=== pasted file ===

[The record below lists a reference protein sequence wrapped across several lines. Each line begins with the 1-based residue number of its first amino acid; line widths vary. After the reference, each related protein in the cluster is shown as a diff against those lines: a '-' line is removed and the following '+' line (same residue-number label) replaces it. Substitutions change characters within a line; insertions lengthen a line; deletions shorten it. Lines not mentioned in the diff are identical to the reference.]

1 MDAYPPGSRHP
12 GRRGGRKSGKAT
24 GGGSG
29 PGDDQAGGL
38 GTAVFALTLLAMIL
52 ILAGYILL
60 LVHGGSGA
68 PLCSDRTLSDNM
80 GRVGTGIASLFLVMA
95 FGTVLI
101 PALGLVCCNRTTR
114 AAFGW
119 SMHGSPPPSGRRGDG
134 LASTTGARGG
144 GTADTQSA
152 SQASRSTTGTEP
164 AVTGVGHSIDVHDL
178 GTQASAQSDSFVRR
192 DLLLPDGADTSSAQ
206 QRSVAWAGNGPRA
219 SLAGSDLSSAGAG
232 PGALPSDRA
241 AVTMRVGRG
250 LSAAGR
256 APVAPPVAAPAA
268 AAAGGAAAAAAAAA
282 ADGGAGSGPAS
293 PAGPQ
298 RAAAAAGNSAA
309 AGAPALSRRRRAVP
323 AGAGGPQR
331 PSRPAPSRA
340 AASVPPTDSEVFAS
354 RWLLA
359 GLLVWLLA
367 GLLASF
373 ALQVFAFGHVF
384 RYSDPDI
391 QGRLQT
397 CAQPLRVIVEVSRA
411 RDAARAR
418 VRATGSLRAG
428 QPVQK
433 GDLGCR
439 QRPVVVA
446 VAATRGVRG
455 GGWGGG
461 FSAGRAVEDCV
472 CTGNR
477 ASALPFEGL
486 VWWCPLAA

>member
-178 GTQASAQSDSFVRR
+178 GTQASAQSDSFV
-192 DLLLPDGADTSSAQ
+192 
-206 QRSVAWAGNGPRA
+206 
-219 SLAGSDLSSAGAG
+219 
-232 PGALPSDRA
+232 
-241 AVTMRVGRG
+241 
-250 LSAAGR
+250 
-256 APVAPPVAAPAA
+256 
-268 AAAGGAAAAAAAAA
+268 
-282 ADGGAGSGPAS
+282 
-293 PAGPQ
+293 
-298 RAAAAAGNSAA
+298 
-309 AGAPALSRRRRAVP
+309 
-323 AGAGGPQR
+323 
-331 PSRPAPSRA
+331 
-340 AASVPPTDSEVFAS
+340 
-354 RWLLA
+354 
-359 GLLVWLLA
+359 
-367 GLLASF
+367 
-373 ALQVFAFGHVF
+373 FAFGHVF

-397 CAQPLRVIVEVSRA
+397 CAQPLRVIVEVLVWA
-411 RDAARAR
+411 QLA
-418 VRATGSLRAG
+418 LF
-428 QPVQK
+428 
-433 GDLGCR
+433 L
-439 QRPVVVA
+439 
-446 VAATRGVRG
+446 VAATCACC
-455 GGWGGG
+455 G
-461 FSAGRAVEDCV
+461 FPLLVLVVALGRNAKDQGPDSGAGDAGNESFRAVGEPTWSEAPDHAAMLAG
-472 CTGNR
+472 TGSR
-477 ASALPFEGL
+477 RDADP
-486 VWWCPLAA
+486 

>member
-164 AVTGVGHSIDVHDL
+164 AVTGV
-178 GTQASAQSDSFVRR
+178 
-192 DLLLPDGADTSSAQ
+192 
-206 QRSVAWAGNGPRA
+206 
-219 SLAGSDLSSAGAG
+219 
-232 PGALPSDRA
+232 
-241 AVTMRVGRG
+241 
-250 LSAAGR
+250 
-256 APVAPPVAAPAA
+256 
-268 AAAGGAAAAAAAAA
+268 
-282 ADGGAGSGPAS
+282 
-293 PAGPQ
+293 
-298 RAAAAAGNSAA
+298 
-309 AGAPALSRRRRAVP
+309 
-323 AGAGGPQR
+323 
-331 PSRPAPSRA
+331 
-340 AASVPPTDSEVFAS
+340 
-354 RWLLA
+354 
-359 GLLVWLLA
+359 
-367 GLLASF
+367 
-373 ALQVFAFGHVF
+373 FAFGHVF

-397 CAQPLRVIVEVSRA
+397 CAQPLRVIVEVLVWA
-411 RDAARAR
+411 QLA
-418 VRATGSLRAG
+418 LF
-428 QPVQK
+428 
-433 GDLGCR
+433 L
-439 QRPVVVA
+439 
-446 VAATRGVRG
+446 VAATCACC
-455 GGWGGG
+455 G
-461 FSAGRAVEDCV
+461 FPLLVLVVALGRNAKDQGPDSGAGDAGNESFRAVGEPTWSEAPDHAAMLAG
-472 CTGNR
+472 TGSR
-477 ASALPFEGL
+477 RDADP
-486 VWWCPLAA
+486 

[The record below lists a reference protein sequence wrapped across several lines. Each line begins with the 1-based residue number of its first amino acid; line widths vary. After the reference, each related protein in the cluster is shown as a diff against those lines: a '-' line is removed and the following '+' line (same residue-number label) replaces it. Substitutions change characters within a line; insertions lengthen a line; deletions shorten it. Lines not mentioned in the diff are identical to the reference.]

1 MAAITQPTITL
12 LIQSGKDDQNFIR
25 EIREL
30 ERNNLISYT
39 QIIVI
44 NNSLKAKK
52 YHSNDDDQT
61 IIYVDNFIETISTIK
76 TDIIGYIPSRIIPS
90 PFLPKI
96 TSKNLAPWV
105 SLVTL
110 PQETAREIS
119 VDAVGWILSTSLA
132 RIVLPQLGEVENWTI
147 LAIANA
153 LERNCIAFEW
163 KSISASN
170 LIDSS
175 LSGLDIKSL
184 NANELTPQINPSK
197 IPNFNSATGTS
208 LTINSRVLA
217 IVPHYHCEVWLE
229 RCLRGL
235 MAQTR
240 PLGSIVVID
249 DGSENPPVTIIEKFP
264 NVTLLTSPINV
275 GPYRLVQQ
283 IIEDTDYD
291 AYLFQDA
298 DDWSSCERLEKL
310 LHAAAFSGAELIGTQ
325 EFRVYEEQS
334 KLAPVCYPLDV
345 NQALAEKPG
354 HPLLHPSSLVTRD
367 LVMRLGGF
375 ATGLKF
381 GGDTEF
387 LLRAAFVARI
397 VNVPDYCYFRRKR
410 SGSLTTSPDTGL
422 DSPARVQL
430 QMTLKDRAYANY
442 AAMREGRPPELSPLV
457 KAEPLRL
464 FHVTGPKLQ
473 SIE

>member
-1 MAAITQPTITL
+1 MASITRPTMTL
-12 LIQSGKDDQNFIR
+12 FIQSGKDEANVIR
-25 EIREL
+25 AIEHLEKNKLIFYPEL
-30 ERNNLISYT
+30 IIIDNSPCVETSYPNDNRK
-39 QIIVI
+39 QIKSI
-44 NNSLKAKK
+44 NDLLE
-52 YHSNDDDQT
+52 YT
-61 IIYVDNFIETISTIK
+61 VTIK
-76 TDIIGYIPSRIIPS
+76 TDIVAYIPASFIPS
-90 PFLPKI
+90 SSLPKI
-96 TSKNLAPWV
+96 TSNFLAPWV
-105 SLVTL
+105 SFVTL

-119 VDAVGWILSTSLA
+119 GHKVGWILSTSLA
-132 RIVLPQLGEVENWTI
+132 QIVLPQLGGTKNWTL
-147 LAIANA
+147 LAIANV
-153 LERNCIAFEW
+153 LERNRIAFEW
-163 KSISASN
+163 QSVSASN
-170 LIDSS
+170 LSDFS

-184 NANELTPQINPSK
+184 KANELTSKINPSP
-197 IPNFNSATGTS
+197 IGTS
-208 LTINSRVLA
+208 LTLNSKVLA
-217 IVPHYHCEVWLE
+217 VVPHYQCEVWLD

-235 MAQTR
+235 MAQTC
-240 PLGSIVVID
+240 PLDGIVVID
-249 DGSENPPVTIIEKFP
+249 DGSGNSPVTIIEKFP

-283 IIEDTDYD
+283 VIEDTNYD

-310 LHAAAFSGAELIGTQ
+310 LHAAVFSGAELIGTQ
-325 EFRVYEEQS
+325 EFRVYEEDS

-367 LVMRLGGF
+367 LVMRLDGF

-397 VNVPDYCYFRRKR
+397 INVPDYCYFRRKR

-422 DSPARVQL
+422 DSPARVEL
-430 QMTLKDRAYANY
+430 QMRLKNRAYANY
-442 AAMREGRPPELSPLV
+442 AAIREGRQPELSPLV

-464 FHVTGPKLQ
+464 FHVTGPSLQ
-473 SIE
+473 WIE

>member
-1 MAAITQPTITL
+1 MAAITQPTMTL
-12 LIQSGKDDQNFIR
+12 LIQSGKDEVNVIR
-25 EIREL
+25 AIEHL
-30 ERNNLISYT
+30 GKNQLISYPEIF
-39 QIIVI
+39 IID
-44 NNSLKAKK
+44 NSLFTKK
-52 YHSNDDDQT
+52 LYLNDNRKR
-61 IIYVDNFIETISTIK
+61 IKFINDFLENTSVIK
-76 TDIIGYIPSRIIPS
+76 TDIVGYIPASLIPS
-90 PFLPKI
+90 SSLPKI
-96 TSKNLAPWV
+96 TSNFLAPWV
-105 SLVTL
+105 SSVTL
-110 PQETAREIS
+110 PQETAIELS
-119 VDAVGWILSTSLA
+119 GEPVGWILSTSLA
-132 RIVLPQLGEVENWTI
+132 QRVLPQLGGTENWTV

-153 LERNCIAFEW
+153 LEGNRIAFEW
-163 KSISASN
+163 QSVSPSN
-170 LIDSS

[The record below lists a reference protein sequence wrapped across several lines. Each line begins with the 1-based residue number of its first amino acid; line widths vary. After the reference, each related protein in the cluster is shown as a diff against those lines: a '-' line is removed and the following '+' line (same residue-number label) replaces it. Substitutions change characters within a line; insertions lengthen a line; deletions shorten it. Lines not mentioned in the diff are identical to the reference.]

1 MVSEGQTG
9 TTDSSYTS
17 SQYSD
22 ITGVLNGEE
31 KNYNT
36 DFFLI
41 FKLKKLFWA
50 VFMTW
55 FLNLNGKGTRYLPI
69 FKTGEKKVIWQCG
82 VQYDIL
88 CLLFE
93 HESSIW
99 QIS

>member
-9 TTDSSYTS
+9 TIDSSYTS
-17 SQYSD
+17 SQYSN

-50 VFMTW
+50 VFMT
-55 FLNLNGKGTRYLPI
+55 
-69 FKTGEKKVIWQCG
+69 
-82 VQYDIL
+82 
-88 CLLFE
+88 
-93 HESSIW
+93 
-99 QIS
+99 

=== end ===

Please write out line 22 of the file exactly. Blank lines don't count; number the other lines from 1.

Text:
219 SLAGSDLSSAGAG